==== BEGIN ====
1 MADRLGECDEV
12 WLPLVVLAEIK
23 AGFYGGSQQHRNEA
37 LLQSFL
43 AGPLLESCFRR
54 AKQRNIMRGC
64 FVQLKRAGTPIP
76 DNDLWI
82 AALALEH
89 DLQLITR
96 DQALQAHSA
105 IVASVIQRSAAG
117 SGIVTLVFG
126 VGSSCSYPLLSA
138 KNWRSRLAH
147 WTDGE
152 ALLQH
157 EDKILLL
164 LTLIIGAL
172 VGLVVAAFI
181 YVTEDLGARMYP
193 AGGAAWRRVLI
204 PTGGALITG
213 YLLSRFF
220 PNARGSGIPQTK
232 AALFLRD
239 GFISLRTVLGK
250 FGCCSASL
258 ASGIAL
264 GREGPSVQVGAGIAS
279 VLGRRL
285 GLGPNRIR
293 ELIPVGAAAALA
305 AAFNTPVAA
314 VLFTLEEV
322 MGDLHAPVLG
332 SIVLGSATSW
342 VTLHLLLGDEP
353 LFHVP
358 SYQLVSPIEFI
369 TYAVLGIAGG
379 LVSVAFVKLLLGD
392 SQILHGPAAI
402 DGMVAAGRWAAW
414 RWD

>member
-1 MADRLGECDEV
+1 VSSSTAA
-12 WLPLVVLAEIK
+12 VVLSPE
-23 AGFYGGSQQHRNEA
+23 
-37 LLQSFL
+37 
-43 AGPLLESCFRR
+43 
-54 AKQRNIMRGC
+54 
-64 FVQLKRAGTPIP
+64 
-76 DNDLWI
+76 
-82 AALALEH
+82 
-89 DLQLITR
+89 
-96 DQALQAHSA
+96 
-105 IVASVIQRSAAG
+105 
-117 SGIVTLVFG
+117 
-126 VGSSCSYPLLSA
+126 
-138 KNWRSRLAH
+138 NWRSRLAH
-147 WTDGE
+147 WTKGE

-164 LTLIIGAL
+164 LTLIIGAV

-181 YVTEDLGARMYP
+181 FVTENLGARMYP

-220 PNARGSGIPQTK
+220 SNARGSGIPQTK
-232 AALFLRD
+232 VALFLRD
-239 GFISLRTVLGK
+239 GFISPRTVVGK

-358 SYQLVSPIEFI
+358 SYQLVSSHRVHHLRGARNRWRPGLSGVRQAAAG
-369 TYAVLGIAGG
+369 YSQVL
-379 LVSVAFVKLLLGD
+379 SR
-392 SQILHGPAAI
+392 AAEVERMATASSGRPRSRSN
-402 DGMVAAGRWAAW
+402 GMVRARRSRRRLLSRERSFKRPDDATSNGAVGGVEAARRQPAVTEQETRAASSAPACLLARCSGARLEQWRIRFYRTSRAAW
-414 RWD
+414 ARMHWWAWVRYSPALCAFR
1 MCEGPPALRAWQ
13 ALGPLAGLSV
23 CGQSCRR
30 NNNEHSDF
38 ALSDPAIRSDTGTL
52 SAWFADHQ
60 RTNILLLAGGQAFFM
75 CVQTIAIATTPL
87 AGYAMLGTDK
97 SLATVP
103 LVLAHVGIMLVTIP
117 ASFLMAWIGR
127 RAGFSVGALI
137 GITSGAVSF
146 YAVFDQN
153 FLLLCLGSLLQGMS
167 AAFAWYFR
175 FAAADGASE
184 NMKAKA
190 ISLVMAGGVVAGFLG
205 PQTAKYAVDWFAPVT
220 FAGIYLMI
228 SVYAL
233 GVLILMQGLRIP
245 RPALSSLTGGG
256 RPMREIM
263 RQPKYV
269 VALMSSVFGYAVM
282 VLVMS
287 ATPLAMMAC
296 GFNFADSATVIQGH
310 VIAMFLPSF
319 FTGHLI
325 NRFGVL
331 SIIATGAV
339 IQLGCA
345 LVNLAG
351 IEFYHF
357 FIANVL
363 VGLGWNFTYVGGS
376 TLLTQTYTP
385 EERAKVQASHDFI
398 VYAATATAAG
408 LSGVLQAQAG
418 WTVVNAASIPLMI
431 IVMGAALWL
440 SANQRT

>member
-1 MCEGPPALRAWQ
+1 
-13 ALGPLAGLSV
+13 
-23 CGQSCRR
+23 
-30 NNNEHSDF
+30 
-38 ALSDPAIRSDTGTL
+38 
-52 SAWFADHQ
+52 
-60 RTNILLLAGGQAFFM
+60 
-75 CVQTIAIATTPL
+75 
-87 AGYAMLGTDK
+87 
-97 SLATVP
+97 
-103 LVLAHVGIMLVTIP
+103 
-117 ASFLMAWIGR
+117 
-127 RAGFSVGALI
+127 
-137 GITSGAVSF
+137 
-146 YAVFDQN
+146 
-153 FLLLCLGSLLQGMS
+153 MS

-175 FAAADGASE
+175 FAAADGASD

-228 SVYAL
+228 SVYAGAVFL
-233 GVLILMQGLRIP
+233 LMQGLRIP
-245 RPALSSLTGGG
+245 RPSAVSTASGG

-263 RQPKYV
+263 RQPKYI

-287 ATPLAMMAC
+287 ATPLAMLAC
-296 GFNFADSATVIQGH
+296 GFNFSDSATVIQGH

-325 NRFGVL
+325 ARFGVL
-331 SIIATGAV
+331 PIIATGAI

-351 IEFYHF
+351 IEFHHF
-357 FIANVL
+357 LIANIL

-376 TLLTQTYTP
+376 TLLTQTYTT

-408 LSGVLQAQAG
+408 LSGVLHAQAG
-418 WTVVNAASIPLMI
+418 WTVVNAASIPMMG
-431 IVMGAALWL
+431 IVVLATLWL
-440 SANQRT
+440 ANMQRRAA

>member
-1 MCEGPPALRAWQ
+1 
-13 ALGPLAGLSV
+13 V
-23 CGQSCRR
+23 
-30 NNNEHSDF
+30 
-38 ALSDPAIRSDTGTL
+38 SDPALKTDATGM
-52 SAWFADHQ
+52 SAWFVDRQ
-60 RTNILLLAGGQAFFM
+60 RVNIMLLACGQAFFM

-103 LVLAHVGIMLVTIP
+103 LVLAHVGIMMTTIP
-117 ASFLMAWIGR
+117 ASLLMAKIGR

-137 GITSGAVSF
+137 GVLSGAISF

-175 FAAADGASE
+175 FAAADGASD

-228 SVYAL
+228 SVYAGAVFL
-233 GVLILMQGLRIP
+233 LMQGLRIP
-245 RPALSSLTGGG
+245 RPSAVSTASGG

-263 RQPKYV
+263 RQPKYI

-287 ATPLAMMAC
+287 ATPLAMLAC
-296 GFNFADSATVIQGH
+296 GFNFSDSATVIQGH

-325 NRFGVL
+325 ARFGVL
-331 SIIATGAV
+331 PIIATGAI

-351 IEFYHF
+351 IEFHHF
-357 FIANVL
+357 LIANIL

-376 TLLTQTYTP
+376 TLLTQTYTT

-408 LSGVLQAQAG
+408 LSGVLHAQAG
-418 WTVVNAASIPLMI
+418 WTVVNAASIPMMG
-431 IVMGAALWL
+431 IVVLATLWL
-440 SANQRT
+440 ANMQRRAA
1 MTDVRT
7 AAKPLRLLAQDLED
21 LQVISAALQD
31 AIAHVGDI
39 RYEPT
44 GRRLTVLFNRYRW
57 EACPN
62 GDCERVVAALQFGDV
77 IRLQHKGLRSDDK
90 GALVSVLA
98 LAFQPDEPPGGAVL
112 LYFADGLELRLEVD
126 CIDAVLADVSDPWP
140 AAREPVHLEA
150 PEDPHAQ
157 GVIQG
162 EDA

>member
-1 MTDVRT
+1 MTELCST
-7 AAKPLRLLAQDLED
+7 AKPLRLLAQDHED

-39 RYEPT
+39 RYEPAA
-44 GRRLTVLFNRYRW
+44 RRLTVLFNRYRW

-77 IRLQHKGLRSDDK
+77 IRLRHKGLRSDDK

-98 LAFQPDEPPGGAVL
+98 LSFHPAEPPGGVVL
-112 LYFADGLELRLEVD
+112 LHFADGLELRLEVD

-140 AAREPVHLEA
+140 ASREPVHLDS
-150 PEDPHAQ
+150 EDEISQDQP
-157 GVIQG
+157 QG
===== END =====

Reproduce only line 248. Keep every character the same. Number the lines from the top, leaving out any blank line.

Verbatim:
-325 NRFGVL